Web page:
Star Wars: The Rise of Skywalker

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This story was originally published in the fourth edition of The Lion’s Tale (February 7, 2020).

With the successes and failures of the previous two additions to the Star Wars saga, “The Force Awakens” and “The Last Jedi,” the public was nothing but curious, concerned and excited for the upcoming latest and final episode for the now nonilogy of films.

“The Rise of Skywalker” is an interesting, thrilling and messy nostalgia-film which knows how to keep audiences entertained, reminiscing in lore, fanfare and parallels while never truly succeeding in giving said audiences a coherent and truly epic ending to the story beloved by hundreds of millions.Now, this is not to say that the movie is bad; for what the film is, it’s a wonderful work of art that, through it’s mistakes and problems, is engaging, enjoyable and beautifully detailed with color, imagination, visuals and orchestral exhilaration. From beginning to end, you’re engrossed in the action and story. In heading from planet to planet, you can feel the weight of these worlds and the threat of the looming Final Order.

The thing is, TRoS is far from incredible, which is what the movie should be. The film is filled with strange and out of place story beats, odd progressions in the plot and unexplained concepts and characters that truly have no place being in the movie. TRoS does work at fixing problems with the last two movies, but fails to keep said fixes going, dropping them as soon as they are introduced, as is the case when “delving” into Snoke’s backstory. The progression and growth of characters such as Rey and Rey’s relationship with Poe Dameron are said to have happened but aren’t shown, leaving a hiccup in the pace of the trilogy. Meanwhile, objects and macguffins brought into the movie are poorly integrated into the plot. But for all of the movies faults, they are balanced, like the force, with plenty of strengths. TRoS does fulfill on the concept of the classic Star Wars rhythm which, like a poem, gives us plenty of heart-racing and jaw-dropping content, beats that can not be ignored and discarded to make the final masterpiece, as in with the electrifying final battle.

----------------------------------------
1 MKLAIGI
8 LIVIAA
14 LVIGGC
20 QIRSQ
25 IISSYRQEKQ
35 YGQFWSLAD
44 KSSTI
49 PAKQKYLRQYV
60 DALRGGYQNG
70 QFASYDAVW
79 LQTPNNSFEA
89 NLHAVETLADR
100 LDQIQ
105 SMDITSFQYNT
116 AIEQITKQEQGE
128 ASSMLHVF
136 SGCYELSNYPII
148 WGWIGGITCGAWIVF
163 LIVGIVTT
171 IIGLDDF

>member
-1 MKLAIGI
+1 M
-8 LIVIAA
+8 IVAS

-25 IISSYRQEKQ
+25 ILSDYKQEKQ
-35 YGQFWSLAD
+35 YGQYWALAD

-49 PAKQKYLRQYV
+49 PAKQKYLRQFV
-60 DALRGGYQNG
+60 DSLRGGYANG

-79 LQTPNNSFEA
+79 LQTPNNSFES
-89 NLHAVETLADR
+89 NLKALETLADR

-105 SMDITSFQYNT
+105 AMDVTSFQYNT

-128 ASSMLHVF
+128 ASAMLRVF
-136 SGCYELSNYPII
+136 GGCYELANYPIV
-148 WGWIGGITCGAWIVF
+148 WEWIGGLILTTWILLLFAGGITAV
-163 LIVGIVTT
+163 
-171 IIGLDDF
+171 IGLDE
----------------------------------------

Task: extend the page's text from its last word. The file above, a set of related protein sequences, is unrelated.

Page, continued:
In the end, “The Rise of Skywalker” is a must-see movie, one best experienced on the silver screen or with a group of friends. It may not be perfect or the best in the series, but when it really comes down to it, TRoS is a delightful, magical and beautifully illustrated film with plenty to engage with. To the end of a saga, to the end of a story, may the force be with you.